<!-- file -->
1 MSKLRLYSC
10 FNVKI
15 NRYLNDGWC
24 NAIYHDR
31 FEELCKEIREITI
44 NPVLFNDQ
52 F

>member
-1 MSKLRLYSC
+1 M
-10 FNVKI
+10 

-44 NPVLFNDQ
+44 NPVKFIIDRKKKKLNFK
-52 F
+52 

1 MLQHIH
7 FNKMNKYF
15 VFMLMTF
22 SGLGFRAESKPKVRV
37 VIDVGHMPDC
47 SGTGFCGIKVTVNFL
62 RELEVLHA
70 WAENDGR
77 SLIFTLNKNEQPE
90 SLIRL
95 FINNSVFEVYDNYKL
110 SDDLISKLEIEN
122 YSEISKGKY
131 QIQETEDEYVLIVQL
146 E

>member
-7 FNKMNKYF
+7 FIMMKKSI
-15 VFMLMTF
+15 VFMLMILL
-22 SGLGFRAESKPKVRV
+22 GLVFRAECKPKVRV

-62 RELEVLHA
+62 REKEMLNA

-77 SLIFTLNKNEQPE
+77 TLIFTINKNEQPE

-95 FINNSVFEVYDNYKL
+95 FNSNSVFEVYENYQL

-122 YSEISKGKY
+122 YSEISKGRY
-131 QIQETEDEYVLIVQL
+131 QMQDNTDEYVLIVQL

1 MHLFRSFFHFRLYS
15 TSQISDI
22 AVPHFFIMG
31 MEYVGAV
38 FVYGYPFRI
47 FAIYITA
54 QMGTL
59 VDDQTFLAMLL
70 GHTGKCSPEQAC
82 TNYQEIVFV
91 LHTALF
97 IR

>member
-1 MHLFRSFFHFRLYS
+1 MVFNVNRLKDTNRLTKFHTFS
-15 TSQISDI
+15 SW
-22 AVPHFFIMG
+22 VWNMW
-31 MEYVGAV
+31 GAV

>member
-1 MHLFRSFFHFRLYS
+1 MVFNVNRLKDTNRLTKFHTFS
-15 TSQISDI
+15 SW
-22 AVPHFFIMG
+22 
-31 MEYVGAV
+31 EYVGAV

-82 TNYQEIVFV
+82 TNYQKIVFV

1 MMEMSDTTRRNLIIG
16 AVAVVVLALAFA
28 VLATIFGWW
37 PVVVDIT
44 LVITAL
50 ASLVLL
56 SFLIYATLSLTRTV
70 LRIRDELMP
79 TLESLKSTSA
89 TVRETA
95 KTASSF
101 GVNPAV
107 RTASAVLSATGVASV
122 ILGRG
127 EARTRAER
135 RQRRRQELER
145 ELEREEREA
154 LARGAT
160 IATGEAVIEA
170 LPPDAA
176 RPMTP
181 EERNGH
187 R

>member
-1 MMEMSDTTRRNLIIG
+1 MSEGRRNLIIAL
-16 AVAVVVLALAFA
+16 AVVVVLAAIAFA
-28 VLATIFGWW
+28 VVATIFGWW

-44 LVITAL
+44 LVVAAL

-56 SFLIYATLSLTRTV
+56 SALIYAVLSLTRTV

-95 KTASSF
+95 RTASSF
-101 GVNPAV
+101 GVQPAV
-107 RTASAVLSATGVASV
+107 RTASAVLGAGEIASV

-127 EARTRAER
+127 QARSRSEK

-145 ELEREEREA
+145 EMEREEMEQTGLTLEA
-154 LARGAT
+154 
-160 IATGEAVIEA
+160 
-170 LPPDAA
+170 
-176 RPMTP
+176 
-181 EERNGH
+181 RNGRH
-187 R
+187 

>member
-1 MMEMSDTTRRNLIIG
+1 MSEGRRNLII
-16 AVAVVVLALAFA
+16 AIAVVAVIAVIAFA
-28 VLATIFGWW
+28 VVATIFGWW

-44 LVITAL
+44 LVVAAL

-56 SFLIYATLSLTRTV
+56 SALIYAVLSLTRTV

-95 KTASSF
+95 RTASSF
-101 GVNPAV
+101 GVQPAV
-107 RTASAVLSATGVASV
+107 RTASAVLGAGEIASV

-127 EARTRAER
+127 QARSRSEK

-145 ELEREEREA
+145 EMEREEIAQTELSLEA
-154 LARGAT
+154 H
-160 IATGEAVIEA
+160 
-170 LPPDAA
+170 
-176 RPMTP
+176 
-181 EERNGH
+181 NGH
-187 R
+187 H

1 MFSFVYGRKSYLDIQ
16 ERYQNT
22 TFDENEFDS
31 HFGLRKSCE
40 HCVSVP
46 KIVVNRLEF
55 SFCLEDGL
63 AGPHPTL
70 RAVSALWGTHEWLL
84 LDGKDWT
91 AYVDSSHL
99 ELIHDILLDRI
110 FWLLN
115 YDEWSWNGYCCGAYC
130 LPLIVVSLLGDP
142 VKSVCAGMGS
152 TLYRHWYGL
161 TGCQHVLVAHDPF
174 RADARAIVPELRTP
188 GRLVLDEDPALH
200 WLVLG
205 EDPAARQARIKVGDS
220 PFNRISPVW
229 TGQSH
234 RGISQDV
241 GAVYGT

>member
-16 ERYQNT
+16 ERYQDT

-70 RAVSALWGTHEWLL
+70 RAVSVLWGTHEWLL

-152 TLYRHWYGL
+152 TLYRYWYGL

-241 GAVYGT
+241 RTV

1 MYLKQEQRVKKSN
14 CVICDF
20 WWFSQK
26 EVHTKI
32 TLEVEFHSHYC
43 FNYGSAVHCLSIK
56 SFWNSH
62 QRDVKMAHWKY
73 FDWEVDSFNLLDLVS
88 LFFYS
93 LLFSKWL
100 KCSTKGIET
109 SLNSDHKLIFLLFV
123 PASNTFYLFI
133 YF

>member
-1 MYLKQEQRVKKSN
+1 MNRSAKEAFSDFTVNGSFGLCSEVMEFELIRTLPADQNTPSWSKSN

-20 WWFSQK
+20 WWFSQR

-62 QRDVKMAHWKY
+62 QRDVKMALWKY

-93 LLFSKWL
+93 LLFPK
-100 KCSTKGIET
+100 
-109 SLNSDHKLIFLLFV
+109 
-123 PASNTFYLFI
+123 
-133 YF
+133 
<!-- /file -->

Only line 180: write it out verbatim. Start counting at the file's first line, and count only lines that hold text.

91 AYVDSSHL